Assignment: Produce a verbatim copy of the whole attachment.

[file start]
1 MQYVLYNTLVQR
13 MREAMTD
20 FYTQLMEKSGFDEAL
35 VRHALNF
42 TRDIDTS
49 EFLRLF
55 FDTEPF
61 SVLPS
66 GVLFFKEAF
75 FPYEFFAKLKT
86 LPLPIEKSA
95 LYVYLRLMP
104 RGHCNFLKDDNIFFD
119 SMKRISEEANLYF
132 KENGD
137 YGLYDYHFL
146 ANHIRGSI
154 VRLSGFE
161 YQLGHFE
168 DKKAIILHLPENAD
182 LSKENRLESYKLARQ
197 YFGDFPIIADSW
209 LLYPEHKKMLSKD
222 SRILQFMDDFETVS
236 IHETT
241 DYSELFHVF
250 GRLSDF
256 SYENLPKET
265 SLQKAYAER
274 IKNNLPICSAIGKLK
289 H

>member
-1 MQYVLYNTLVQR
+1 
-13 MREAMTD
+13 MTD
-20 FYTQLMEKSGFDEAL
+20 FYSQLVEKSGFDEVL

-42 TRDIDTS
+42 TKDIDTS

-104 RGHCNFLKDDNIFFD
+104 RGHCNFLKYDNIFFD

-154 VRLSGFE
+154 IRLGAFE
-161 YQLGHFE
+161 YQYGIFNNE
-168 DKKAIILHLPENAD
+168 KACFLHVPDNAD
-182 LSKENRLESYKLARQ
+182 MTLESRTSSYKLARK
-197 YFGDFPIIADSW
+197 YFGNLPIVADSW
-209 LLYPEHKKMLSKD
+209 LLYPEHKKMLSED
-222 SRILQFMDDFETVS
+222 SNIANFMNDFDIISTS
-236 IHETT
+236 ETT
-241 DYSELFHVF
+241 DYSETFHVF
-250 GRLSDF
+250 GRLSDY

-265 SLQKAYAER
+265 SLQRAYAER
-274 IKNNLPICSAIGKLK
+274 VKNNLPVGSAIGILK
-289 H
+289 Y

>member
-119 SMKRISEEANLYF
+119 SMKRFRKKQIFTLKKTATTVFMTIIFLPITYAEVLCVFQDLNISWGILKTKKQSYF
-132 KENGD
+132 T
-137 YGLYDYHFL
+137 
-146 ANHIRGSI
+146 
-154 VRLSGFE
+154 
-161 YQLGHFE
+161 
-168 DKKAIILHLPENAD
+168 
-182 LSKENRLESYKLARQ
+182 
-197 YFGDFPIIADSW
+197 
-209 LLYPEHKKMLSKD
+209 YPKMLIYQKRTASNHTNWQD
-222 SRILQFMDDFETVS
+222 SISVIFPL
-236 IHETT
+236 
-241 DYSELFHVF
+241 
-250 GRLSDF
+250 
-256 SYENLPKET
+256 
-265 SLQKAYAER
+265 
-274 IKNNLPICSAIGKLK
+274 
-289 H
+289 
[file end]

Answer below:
1 MQYVLYNTLVQR
13 MREAMTD
20 FYTQLMEKSGFDEAL
35 VRHALNF
42 TRDIDTS
49 EFLRLF
55 FDTEPF
61 SVLPS
66 GVLFFKEAF
75 FPYEFFAKLKT
86 LPLPIEKSA
95 LYVYLRLMP
104 RGHCNFLKDDNIFFD
119 SMKRISEEANLYF
132 KENGD
137 YGLYDYHFL
146 ANHIRGSI
154 VRLSGFE
161 YQLGHFE
168 DKKAIILHLPENAD
182 LSKENRLESYKLARQ
197 YFGDFPIIADSW
209 LLYPEHKKMLSKD
222 SRILQFMDDFETVS
236 IHETT
241 DYSELFHVF
250 GRLSDF
256 SYENLPKET
265 SLQKAYAER
274 IKNNLPICSAIGKLK
289 H

>member
-1 MQYVLYNTLVQR
+1 
-13 MREAMTD
+13 MTD
-20 FYTQLMEKSGFDEAL
+20 FYSQLVEKSGFDEVL

-42 TRDIDTS
+42 TKDIDTS

-104 RGHCNFLKDDNIFFD
+104 RGHCNFLKYDNIFFD

-154 VRLSGFE
+154 IRLGAFE
-161 YQLGHFE
+161 YQYGIFNNE
-168 DKKAIILHLPENAD
+168 KACFLHVPDNAD
-182 LSKENRLESYKLARQ
+182 MTLESRTSSYKLARK
-197 YFGDFPIIADSW
+197 YFGNLPIVADSW
-209 LLYPEHKKMLSKD
+209 LLYPEHKKMLSED
-222 SRILQFMDDFETVS
+222 SNIANFMNDFDIISTS
-236 IHETT
+236 ETT
-241 DYSELFHVF
+241 DYSETFHVF
-250 GRLSDF
+250 GRLSDY

-265 SLQKAYAER
+265 SLQRAYAER
-274 IKNNLPICSAIGKLK
+274 VKNNLPVGSAIGILK
-289 H
+289 Y

>member
-119 SMKRISEEANLYF
+119 SMKRFRKKQIFTLKKTATTVFMTIIFLPITYAEVLCVFQDLNISWGILKTKKQSYF
-132 KENGD
+132 T
-137 YGLYDYHFL
+137 
-146 ANHIRGSI
+146 
-154 VRLSGFE
+154 
-161 YQLGHFE
+161 
-168 DKKAIILHLPENAD
+168 
-182 LSKENRLESYKLARQ
+182 
-197 YFGDFPIIADSW
+197 
-209 LLYPEHKKMLSKD
+209 YPKMLIYQKRTASNHTNWQD
-222 SRILQFMDDFETVS
+222 SISVIFPL
-236 IHETT
+236 
-241 DYSELFHVF
+241 
-250 GRLSDF
+250 
-256 SYENLPKET
+256 
-265 SLQKAYAER
+265 
-274 IKNNLPICSAIGKLK
+274 
-289 H
+289 